When it comes to the original E21, it’s the 323i we’d want to go for every time. That 2.3-litre straight-six sounds the business, and is good for 148bhp. Not much these days, but with the old E21 being quite a light thing, that’s a healthy output. Oh, and it’s one of Tiff Needell’s favourite ever cars. And he knows a thing or two about driving…
Early on in the E30’s life, there were no plans for a convertible version, but with demand for such a thing rather high, BMW had to do something. The answer came from German coachbuilders Baur, whom BMW teamed up with to offer a drop top conversion as an optional extra. The eventual official E30 Cabriolet which arrived in 1987 proved much more popular, so the Baur-converted cars have ended up being much rarer machines.
While the obvious non-M E30 choice would be the 325i, our pick would be the considerably more intriguing 318iS. With the E30 3-series nearing the end of its life, BMW slotted in the brand new M42 1.8-litre engine, a much spicier twin-cam unit, compared to the boggo 318’s single-cam jobby.
With 138bhp available in the relatively lightweight E30 body, these are decently swift, and feature M Tech suspension, an M Tech front splitter, and gorgeous 15-inch BBS rims.
Like the 318iS, the 328i Sport is a sort of ‘baby M3’ of its generation. The 193bhp M52 2.8-litre straight-six was unchanged from the standard 328i, but the Sport received a fantastic set of split rim BBS wheels, an M3-like bodykit, and on earlier versions, a limited-slip differential.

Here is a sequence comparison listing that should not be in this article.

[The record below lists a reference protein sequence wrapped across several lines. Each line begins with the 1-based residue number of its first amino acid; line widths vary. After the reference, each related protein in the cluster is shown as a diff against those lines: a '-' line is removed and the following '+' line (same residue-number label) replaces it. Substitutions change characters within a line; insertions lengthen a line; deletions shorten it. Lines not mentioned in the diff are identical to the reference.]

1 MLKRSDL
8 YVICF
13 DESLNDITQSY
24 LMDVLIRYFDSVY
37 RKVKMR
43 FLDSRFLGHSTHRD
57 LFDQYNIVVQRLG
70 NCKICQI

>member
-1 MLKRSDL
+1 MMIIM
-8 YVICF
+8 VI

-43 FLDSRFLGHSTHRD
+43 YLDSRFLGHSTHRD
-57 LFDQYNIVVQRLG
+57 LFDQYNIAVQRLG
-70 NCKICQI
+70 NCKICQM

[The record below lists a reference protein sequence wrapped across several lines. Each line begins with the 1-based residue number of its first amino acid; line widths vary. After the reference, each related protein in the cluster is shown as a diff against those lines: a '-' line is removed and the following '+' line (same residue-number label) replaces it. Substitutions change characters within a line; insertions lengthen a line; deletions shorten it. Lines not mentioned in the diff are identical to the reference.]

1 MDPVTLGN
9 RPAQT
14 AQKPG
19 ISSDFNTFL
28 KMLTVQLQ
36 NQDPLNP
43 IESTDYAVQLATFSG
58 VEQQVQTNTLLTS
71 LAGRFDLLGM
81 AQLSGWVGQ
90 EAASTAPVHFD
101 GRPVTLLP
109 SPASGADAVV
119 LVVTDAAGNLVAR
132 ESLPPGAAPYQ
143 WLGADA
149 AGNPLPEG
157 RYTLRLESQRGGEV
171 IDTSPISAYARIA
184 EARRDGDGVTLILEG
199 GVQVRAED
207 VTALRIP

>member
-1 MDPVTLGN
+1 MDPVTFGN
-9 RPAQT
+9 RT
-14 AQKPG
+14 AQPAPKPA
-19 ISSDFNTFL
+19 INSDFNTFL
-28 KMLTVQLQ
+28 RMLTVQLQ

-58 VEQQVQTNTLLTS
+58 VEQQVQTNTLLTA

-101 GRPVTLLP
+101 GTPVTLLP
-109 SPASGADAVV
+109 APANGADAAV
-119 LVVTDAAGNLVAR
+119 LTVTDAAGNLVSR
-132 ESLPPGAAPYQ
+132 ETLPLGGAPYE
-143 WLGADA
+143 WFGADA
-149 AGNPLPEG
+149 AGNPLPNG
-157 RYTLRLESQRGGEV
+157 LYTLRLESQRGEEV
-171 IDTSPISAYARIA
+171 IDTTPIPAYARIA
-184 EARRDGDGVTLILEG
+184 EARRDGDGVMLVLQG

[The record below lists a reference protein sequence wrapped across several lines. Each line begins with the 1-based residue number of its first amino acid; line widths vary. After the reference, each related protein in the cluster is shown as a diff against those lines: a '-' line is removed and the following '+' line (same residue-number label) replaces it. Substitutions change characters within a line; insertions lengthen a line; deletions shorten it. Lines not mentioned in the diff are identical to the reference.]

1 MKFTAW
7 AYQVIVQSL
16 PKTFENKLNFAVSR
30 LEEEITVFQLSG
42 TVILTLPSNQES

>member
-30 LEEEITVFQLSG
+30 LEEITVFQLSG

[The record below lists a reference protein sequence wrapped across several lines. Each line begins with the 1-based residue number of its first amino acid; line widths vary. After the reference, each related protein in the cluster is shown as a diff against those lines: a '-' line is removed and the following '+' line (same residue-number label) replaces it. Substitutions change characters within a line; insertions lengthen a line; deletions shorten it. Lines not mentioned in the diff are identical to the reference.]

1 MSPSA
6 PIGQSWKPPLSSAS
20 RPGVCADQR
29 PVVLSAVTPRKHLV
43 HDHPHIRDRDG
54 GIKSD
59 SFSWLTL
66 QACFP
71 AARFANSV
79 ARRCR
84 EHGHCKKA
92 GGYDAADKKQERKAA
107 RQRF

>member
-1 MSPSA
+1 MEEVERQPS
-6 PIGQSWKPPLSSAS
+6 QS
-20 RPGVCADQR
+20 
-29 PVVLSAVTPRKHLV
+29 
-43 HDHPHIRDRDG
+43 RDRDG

Mention the letter E followed by the number 46 in the CT office, and Car Throttle founder Adnan will immediately start banging on about his M3. However, it’s not the only E46 worth mentioning, and with our M Division blinders on, our chosen version of this 3-series generation would be the 330i Clubsport.
There isn’t a whole lot going on other than colour options you wouldn’t find on a regular 330i, some minor interior changes, a little missing sound deadening and a new spoiler. However, since the regular 330i is already a fine thing - with its 231bhp 3.0-litre straight-six - we find the idea of a slightly more special one appealing.
It always irked me that BMW didn’t make the 320si a little more powerful, but it’s a car I can’t help but find interesting. Just 2600 were made to homologate BMW’s World Touring Car Championship entry of the time, using a mostly hand-built 2.0-litre engine. The cast iron bore liners were replaced with aluminium, while the cylinder head was cast in the same factory as BMW’s F1 engines. The engine was finished off with a sexy carbonfibre cam cover, and It would rev higher than the standard 320i. After all that effort it put out 171bhp, enough to get this E90 saloon and its special 18-inch wheels from 0-62mph in around 8.1 seconds.
Us Brits never received the E92 335is - it was only sold in the US and Canada. That’s a shame, as it has a lot going for it. The N54 twin-turbo 3.0-litre straight-six was given a fettle to bring the power up to 320bhp and the torque to 332 lb ft (or 370lb ft for short ‘overboost’ periods), and given a better cooling system. The engine mounts tweaked, the exhaust replaced with a shoutier version, and the whole shebang finished off with a new set of wheels.
While it would be easy to pick out the 335i (soon to be called 340i) as our non-M current 3-series of choice, we’re going for a different car: the 335d. Yep, the diesel. That’s because - thanks to four-wheel drive and a 309bhp/465lb ft 3.0-litre six-pot turbo diesel - it’s actually the quickest 3-series: it’ll do 0-62 in just 4.8 seconds. And yet, it has an official combined MPG figure of 50. This, ladies and gents, is what you call having your cake and eating it.
Any you think deserve a mention? Hit the comments!